CUCULA is a pilot project which empowers 5 refugees to build their future. They build Design Classics to integrate artifacts from their journey over the Mediterranean. The refugees express both their own history and their vision of a self-determined future. In order to open up a professional perspective and to engage in a proper education, the 5 young men need a residence and a work permit. The furniture sale will help pay five scholarships, which are an important step towards legal residence.
Ali, Maiga, Saidou, Moussa und Malik are from West Africa, from Niger and Mali. They left their home countries as war and drought fundamentally destroyed their chances for a future in their own countries. They have survived a murderous boat trip over the Mediterranean, via Lampedusa and Italy, ultimately immigrating into Germany. They would like to stay and make a life in Berlin. Cucula wants to help these refugees break with the notion of ‘victimhood’ and at the same time unfold their self- efficacy and open up a perspective for a self-determined life.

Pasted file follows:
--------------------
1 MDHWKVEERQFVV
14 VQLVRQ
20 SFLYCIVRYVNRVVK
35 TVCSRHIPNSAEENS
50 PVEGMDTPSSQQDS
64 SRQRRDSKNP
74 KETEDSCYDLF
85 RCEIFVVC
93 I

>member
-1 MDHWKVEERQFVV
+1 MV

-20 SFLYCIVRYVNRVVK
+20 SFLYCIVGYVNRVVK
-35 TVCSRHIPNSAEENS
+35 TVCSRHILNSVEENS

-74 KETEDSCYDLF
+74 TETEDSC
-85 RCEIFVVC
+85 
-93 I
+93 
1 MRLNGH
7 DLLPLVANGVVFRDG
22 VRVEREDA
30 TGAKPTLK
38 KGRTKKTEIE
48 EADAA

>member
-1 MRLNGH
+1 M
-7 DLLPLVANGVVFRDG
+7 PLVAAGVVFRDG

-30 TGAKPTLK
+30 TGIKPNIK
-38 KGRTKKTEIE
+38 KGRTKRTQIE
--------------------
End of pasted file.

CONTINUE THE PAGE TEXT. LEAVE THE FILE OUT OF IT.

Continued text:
In the last a couple of months, Cucula has established its own workshop, a lively ‘production environment’ run together with designers and tutors. It is here, between the poles of African and European culture, that unique design furniture is taking shape, accompanied by education in the areas of woodwork, construction and planning, academic classes, including language training and legal advice.
The furniture pieces are not only design classics, they also represent the stories of their makers. The 19 DIY furniture design plans from Enzo Mari’s book ‘Autoprogettazione’ in 1974 mark an important milestone in the history of product design. Positioned in contrast to the formalism of the time, Enzo Mari suggests the democratization of design, provoking a stronger identification with our own furniture and fostering a learning and reflection process. 40 years later Enzo Mari grants the team of Cucula the rights to sell furniture based on his plans.
Disaster scenarios shouldn’t put us in a state of helplessness – proactivity is required. Design and creative industries offer a vivid transference space for a kind of creativity which is not limited to political bounds.
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